Below them, though, are photos of some of the other sights. Mostly I didn't take pictures. I figured there were better photographs in books and online, and for the most part the things I wanted to photograph were too high or too far away or not really accessible or too large for the lens I had. Also, I spent the first hour or so looking up with my mouth hanging open because the place was so amazing, so I doubt I'd have been capable of taking photos. My second hour there, or some part of a second hour, I recovered a bit and took these few pictures. Some are, as you will see below, photos of photos.
There is scaffolding in Haghia Sophia. There is almost always scaffolding there. It's an old building and an architectural miracle, so something always needs repair or threatens to collapse unless it's held up by something.
By clicking the links above, you will see photos that give you a little sense of the vast space. With my camera, I only took close-ups. Haghia Sophia is even bigger than you can imagine. The Byzantines never built anything close to that size again.
I've already posted a photo of the tile below, but I want you to get a sense of sequence in which I saw and photographed.
Many kinds of marble were shipped here to make the walls. (Remember, this is back in the 6th century, so we're not talking freight trains.) This was just one among many of the marble slabs, though one of the most beautiful.
I went upstairs after this. To get to the second floor, you walk up a corridor that winds around and still has what looks like the original pavement and walls.
I kept imagining, both on the bottom floor and as I walked up this corridor, what liturgy must have been like here. The robes, the incense, the processions.
All men, of course.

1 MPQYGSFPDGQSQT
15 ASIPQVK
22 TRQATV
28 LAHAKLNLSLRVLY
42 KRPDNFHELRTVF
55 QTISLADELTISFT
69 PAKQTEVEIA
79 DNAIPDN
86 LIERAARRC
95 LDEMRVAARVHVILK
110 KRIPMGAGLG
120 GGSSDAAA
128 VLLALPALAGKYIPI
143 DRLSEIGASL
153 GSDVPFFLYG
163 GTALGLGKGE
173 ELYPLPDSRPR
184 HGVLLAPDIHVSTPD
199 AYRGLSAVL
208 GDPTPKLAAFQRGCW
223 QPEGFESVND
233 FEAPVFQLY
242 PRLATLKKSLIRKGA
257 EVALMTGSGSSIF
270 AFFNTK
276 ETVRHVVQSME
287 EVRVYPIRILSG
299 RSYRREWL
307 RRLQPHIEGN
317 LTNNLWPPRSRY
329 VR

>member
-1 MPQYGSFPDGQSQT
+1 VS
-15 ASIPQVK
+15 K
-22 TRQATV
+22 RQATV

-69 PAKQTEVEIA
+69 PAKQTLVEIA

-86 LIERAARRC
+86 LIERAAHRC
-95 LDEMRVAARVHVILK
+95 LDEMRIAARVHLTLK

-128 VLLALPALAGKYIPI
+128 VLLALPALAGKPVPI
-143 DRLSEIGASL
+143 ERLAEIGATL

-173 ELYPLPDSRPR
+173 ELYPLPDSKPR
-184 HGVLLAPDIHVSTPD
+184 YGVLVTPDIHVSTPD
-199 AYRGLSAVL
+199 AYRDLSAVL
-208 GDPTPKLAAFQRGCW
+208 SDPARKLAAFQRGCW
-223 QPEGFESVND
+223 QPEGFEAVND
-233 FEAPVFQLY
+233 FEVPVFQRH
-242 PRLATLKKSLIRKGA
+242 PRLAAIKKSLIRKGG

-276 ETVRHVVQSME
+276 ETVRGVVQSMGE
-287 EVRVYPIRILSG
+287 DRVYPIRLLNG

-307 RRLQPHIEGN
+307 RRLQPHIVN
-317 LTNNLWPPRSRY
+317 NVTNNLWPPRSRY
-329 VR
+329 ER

The Empress and her ladies sat upstairs, in a special gallery with a balcony.
I imagined what it might have been like to walk to the upper floor in this very corridor, on these very stones.
That's not a dead end. The corridor turns left when you get to that wall in front of you.
In one of the upper galeries was a photo exhibit. This isn't as ridiculous as it sounds. The upper walls of Haghia Sophia have magnificent mosaics (icons made of mosaic really), but you can't see them up close. With the help of some sort of fabulous photographic technology and maybe some scaffolding, a photographer whose name I don't have handy made this set of pictures of the mosaics. The curators then put them up in light glass or plexiglas frames so that they would have the real thing just behind them and you could thus get the best possible perspective on the mosaics. So I took photos of the photos.
This here is the Theotokos with Emperor John II Comnenus and Empress Irene, his wife. (There was more than one royal Irene in Byzantium. This is not Irene the Icon Queen --not her real title-- who lived many centuries before.) The mosaic dates from the early 12th century.
Then we've got someone who looks like John the Baptizer, but I must check. Sorry for the flash, but it was dark dark dark in there.
And here again is Herself.
After the fall of Byzantium in 1453, Haghia Sofia became a mosque, so it has minarets, and this is a view of one of them from the outside yard.
An ablution fountain, which I have mentioned before, is outdoors. It is not used since this place is now a museum, but it was for the use of the worshippers at the mosque, and there are many like it, though much less ornate, around town in other mosque courtyards.
And then there was a not too happy looking cat in a corner, outside either Haghia Sophia or the Blue Mosque. It looks cold to me. It was a grey rainy day. The cat inside Haghia Sophia was happier, sheltered under the great vaults and clearly at home in the building. I don't know what this business is in Orham Pamuk's memoir about packs of dogs roaming around Istanbul. I saw cats, cats, and more cats.